America has an epistemology problem, and it’s wreaking havoc on how we think about presidential election polls and forecasts. We think we know things we do not; we reject knowledge legitimately available to us; and there’s a serious risk in acting on what we wrongly think we know.
Epistemology is the study of knowledge: What do we know? How do we know it? What’s the difference between knowledge, opinion, and conjecture? What’s a legitimate source of knowledge, and what is not? Can we trust our senses, our reasoning, our memory, each other?
Most of us, most of the time, don’t think about epistemology — and really, how could we? Whatever we believe, we have to live as if knowledge is attainable and we, individually and as a species, are fairly competent in attaining it. It isn’t possible to function otherwise in ordinary life.
It is possible to function otherwise in politics, however, and that’s increasingly what we’re doing. We can’t agree about what we know or how we know it. The border between knowledge and opinion is disputed territory. We try to have political debates at the usual level of analysis of established knowledge (“What should we do about this?”) without realizing we haven’t agreed on the knowledge itself (“What is this?”). But noticing the need to settle that lower-level question is no guarantee against frustration, either, when every potential source of knowledge is subject to doubt.
Evidence of this epistemic crisis is everywhere. It’s part (though certainly not all) of the decades-long decline of trust in the news media. It’s implicated in the gullibility and quarrelsomeness that has us spreading fabrications and fallacies on social media; so-called “satire” intended to fool rather than enlighten and bemuse; and political memes that too often consist of apocryphal quotations, cheap manipulations, and bad math.
The most quotable indicators of our epistemology problem come from the right. There’s President Trump’s incessant cries of “fake news,” howled in rejection of every journalistic product he dislikes, from the most polemic opinion piece to simple reporting of statements he has made on camera. White House counselor Kellyanne Conway’s “alternative facts” is at home in epistemological fog, as is Rudy Giuliani’s “truth isn’t truth.” The instruction here is to doubt other people — particularly the media, but really any “elite” or “expert” offering unwanted claims — and our memories. This is an epistemology, to put it crudely, of living in the moment and ignoring the haters.
The left, meanwhile, will have us doubt our own senses and reasoning. This is an outgrowth of postmodern attention to identity, context, and perspective — the notion that what you can know is dependent on who you are, where you are, and what you can see from that vantage. That’s not false, but as a complete epistemic framework it precludes communication rather than nuancing it. It says you can’t see what I see, so you can’t know what I know or challenge what I believe. “You must understand my experience, and you can’t understand my experience,” as Columbia University political scientist Mark Lilla has critically summarized.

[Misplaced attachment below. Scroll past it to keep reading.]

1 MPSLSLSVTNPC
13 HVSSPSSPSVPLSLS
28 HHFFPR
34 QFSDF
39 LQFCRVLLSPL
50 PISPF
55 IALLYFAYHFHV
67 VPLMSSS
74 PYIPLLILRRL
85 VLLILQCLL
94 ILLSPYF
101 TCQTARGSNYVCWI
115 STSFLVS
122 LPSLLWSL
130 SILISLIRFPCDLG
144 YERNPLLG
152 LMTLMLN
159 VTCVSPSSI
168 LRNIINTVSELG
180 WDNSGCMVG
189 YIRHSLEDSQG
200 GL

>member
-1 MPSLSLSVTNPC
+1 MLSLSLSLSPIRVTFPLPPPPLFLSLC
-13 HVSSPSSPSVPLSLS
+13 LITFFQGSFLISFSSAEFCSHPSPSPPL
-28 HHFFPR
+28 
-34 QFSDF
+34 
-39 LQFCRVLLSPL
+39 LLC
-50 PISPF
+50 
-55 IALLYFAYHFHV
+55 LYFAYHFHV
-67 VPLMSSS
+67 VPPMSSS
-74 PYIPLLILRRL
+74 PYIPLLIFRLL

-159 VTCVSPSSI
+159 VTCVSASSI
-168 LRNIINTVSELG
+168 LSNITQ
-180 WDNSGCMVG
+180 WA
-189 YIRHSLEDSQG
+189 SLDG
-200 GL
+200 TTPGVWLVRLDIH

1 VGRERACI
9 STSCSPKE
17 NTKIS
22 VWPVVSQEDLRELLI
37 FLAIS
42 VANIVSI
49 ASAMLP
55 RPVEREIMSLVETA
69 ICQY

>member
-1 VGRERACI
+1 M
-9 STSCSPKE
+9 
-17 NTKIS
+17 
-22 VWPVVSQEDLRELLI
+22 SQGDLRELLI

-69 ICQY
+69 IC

Epistemology this confused can produce unwarranted certainty and uncertainty at once, and this muddled paradox is showing up in our electoral expectations.
Accurate national polling for presidential elections is less than 100 years old. Within living memory, most people simply could not know who would win. You’d know who was popular in your community, but national data wasn’t available. Uncertainty was the warranted conclusion. Then, for several decades, we had relatively reliable polling and relatively high levels of public trust in the press. Feeling reasonably certain you knew who would win made sense.
In recent years, polling has become remarkably granular and accessible. Where once the average voter might catch a few simple statistics on the radio or in the paper, now we can parse detailed demographic breakdowns, check averages and trend lines, play around with various models and scenarios. But at the same time, Americans have come to distrust the media generally and polling specifically, so much so that a majority of Americans report (to pollsters, ironically) they often or almost always disbelieve poll results.
Some of that skepticism is prudent, as 2016’s upset demonstrated well. But it’s not only prudence, because rejection of what the polls say about who will win the presidency is almost never followed by agnosticism about the likely outcome.
Poll doubters don’t want to return to the uncertainty of the pre-poll era. They want to retain the certainty polling provides without being beholden to any unwanted knowledge a more coherent epistemic framework might require them to accept. The claim is not, “We don’t know what will happen” (which is eminently defensible). It’s rather, “The polls are wrong, but I know the truth” (which is almost always a mistaken extrapolation of anecdotal observations).
This isn’t merely a philosophical curio. Epistemic crises can have practical consequences. People who reject polling data in favor of personal impressions of the race could decide that an election outcome that doesn’t match those impressions is illegitimate — “election fraud” or a “stolen election,” depending on which way it goes. It’s not clear what would persuade them otherwise, nor that none of them would respond with violence. The old aphorism says “knowledge is power,” but in this case, perhaps, knowledge is peace.